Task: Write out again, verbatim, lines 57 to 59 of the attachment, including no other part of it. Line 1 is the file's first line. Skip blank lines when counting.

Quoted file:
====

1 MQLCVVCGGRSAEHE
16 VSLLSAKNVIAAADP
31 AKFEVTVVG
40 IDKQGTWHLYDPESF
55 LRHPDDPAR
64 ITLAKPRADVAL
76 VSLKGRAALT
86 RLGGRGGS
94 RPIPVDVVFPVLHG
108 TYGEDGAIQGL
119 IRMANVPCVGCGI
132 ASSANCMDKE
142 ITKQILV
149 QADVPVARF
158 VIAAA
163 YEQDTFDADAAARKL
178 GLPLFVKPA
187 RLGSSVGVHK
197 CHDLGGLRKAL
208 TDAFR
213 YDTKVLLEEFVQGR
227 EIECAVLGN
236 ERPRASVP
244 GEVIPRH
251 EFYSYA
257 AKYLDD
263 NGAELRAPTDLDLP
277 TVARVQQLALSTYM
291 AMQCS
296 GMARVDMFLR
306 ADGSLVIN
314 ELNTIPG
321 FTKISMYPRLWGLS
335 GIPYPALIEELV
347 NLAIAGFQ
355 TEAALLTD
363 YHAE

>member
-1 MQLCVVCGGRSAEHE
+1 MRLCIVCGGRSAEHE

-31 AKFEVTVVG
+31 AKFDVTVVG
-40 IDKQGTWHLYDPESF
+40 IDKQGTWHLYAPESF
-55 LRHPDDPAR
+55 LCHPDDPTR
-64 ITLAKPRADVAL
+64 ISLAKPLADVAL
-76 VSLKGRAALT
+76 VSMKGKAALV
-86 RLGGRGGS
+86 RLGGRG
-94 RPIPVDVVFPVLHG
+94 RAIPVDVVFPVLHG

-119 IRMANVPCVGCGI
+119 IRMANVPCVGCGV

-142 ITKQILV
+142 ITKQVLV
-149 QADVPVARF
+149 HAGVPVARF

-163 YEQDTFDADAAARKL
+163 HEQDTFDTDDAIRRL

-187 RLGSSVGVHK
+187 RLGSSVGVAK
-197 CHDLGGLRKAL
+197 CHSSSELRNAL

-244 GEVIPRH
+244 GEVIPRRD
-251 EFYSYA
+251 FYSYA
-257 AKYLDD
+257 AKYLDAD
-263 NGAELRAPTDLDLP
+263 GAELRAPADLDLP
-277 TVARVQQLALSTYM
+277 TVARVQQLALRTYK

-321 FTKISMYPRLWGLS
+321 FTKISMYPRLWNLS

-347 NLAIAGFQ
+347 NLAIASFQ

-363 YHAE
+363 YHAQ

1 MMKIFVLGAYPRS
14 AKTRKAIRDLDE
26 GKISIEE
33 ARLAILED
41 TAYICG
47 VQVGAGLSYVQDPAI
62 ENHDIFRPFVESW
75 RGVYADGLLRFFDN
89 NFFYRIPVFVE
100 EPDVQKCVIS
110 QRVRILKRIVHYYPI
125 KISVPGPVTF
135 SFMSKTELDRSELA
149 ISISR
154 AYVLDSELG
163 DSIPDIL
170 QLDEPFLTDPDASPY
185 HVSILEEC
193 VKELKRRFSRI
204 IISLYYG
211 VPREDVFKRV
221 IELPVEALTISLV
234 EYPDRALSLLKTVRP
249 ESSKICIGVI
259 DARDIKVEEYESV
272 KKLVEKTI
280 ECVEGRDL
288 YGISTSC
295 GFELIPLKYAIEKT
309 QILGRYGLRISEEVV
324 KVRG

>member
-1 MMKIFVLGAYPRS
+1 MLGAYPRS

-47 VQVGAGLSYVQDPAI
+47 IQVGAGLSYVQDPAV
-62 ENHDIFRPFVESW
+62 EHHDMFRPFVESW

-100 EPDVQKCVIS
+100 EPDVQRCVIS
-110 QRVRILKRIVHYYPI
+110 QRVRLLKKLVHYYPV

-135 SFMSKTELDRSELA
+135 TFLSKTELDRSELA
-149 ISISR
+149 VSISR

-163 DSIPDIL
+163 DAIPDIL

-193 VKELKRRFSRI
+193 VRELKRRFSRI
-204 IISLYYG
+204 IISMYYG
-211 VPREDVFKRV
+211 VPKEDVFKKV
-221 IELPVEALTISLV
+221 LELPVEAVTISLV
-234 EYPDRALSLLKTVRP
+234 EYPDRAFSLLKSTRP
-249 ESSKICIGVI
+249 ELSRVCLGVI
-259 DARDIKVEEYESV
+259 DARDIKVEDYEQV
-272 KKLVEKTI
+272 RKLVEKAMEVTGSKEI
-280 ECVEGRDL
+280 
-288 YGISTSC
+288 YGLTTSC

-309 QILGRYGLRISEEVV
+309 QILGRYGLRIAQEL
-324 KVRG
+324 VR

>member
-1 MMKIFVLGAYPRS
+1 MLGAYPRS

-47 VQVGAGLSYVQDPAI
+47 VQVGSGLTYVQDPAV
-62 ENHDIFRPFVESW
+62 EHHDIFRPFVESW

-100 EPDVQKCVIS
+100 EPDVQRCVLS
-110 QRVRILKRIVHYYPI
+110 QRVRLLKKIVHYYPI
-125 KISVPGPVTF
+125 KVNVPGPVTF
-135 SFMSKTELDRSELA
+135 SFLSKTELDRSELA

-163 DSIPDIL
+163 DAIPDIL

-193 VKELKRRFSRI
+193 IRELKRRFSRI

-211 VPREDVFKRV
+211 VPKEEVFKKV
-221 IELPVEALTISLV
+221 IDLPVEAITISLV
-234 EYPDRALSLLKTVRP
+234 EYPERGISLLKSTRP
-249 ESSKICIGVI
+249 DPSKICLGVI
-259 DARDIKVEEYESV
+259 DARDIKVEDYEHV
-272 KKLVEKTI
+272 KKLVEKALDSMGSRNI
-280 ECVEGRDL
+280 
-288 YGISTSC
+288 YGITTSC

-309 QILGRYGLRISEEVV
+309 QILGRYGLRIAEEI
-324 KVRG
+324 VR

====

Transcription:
-142 ITKQILV
+142 ITKQVLV
-149 QADVPVARF